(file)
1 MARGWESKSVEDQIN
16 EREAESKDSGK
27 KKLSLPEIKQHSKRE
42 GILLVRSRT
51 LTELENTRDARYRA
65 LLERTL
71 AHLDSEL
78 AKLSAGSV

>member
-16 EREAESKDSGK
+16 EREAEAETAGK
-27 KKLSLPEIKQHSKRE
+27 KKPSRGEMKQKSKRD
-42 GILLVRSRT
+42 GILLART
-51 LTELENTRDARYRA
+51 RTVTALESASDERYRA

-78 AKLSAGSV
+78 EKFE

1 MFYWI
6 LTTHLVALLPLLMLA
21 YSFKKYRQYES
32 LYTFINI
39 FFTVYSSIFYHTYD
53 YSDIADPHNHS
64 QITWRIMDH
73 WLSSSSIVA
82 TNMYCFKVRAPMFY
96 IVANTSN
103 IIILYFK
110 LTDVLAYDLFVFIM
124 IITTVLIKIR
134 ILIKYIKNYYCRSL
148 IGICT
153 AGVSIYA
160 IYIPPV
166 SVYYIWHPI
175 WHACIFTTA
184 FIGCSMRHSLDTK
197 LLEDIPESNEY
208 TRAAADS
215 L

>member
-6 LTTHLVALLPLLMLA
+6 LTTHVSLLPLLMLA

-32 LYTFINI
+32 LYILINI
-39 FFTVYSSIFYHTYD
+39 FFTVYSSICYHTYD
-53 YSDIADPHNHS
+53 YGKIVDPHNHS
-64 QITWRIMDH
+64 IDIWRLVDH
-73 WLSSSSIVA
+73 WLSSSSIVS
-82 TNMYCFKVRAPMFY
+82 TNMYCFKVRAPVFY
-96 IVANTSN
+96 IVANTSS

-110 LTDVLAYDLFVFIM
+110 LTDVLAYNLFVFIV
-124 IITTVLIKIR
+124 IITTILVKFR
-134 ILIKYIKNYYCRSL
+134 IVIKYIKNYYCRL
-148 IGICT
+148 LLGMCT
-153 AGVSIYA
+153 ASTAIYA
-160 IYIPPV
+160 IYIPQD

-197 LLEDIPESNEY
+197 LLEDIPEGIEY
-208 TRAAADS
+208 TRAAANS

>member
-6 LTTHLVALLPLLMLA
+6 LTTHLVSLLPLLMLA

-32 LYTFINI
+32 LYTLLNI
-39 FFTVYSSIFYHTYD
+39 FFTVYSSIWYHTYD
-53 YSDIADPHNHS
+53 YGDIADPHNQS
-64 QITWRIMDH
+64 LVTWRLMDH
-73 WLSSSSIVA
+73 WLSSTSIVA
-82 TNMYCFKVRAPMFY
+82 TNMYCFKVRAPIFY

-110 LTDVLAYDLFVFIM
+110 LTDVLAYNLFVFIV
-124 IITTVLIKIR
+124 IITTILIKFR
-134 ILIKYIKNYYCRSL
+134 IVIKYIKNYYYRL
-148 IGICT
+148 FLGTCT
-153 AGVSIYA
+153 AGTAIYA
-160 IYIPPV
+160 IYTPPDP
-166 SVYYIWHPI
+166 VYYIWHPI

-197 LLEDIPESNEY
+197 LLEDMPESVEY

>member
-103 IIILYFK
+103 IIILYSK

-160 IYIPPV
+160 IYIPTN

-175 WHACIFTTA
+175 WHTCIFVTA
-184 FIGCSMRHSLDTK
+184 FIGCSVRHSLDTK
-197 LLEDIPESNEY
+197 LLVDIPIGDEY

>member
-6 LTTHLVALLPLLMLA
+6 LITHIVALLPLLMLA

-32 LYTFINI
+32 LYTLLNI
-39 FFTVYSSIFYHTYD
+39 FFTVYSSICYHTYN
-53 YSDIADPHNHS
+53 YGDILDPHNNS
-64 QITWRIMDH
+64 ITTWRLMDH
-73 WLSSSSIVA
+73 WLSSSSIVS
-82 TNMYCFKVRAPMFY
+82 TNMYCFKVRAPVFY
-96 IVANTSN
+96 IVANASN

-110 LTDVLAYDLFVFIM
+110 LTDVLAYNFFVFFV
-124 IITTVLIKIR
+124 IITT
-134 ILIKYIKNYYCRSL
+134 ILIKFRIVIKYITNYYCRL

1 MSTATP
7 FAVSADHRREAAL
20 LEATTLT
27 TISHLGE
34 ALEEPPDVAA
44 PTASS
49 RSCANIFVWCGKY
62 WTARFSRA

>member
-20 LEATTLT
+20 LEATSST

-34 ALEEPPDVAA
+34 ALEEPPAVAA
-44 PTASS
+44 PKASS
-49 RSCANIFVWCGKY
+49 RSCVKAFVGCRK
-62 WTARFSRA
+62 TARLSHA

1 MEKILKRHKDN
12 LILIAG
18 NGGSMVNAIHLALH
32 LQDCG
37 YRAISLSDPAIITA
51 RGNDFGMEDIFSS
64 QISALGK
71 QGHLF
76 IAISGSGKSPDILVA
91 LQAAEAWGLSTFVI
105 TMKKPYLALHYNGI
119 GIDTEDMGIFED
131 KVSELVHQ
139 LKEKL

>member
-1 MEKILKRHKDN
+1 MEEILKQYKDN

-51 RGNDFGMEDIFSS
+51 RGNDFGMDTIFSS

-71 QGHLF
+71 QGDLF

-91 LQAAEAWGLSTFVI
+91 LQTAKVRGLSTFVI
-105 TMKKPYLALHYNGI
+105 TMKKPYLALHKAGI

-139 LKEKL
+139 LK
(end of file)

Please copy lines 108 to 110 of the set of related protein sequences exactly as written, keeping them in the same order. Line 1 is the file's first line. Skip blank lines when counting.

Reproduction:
-103 IIILYFK
+103 IIILYSK

-160 IYIPPV